Analysis by Energy Workforce President Tim Tarpley
Late last week, the EPA released the final details of their implementation for the coming methane fee mandated by the Inflation Reduction Act, which passed last year. This year, the fee will begin to be assessed for larger emitting sources, facilities that release more than 25,000 metric tons of carbon dioxide equivalent per year to the EPA’s Greenhouse Gas Reporting Program.
The fee will start at $900 per metric ton this year, rising to $1,200 in 2025 and reaching $1,500 in 2026 and going forward. Facility owners can avoid paying the fee when there has been an unreasonable delay in permitting infrastructure necessary to mitigate emissions and when wells are permanently plugged. This carve-out may be of increased importance as the efforts to pass permitting reform this Congress seem to be hopelessly stalled. Without permitting reform, it will be very difficult for some facilities to meet this new mandate, as pipeline capacity and other infrastructure is very difficult, if not impossible, to get permitted in many areas.
To complicate the implementation and understanding of this new fee structure to the industry, it comes right on the heels of the newly finalized EPA requirements for methane emissions, which kick in later this decade. These rules will hit existing oil and gas infrastructure as states develop their own regulatory plans for enforcement and submit them to EPA in a process that will take up to five years. Oil and gas facilities that comply with these new regulations will be exempt from the fee, so there is an incentive for states to speed up the process, as the exemptions will only begin once the standards are in force across all of the affected states.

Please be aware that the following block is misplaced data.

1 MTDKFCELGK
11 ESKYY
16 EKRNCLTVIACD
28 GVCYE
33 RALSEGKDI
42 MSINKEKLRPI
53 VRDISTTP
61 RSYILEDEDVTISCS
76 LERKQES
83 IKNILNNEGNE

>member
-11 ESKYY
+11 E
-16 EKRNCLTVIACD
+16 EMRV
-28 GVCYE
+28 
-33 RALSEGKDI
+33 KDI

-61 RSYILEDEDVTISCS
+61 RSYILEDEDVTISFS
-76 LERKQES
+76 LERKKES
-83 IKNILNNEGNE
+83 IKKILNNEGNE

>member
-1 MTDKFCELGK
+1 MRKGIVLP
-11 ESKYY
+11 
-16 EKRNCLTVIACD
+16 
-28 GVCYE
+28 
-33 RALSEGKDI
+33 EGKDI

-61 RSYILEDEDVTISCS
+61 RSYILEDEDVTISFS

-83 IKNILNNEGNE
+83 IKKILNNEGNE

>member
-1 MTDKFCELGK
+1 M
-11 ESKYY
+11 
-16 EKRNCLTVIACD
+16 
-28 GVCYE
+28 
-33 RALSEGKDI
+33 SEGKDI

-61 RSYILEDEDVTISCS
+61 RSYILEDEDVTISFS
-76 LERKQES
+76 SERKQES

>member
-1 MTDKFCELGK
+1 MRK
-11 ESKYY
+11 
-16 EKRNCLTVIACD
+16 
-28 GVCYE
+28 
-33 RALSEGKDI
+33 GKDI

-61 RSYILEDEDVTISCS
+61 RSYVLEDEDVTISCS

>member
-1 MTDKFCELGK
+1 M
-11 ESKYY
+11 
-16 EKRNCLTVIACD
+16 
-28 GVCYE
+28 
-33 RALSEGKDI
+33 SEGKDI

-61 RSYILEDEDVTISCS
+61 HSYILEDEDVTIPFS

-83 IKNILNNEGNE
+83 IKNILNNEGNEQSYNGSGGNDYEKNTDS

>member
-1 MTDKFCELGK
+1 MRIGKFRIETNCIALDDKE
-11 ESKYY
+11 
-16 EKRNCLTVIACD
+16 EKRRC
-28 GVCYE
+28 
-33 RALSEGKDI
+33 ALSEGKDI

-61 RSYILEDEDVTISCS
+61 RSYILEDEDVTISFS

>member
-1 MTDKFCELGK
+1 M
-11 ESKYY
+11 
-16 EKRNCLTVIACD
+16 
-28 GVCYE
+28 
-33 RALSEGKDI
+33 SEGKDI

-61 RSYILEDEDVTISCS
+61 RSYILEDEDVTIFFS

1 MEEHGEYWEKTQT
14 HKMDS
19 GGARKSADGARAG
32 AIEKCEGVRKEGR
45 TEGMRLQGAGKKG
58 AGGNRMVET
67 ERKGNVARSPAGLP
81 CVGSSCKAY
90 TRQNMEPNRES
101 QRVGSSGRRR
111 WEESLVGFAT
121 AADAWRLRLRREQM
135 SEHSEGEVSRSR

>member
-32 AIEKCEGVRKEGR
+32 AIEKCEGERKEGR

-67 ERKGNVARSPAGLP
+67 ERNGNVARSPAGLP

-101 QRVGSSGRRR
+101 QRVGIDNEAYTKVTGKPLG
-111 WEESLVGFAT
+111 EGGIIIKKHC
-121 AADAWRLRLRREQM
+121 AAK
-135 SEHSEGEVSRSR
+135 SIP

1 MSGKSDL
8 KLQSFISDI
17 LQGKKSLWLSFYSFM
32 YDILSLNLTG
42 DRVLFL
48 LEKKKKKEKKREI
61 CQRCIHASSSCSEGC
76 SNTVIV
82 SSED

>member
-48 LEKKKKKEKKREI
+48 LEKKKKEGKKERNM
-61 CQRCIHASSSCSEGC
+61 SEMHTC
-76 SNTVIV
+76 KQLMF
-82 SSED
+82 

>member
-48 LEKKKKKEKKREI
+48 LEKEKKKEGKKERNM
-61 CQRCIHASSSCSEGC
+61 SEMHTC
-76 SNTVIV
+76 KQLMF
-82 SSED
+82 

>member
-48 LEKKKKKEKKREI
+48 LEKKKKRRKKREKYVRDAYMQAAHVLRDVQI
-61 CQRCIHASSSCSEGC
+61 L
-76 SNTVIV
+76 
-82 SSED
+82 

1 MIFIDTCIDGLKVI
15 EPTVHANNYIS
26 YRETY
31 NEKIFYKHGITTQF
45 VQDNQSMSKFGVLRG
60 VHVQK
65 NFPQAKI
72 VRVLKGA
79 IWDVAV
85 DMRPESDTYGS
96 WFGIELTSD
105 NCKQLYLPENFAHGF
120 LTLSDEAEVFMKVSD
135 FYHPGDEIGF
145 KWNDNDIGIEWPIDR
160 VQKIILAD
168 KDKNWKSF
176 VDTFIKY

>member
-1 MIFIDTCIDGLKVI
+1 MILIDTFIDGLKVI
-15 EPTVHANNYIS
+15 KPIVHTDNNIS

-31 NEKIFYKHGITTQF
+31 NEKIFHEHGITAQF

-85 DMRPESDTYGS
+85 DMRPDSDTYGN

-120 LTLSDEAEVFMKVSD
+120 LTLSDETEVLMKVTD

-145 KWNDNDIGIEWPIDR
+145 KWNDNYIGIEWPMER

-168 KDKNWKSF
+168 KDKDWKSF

Energy Workforce has opposed the implementation of this new fee, as we believe it will raise the cost of producing energy in the United States and is duplicative considering the separate mandates on the EPA methane regulation. The EPA has countered this criticism and contends that even with full implementation, they believe the effect on energy production will be marginal; they believe it will only lower natural gas output by .03% in 2026 and raise costs by .052%.
However, we believe those estimates may not be taking the full picture into account, and given the continuing conflict in Ukraine and the prospect for further destabilization in the Middle East, even small decreases in U.S. energy production could be very impactful.
We also believe these EPA estimates may not be fully taking into account the dramatic effects this fee could have on smaller producers which could lead to some significant market effects in some areas. Energy Workforce Members are leading the way in methane leak detection and mitigation technology and ultimately, we believe this technology and innovation will lead us to the shared goal of lowering methane emissions much quicker than a new tax or fee on American energy production will.
Tim Tarpley, Energy Workforce President, analyzes federal policy for the Energy Workforce & Technology Council. Click here to subscribe to the Energy Workforce newsletter, which highlights sector-specific issues, best practices, activities and more.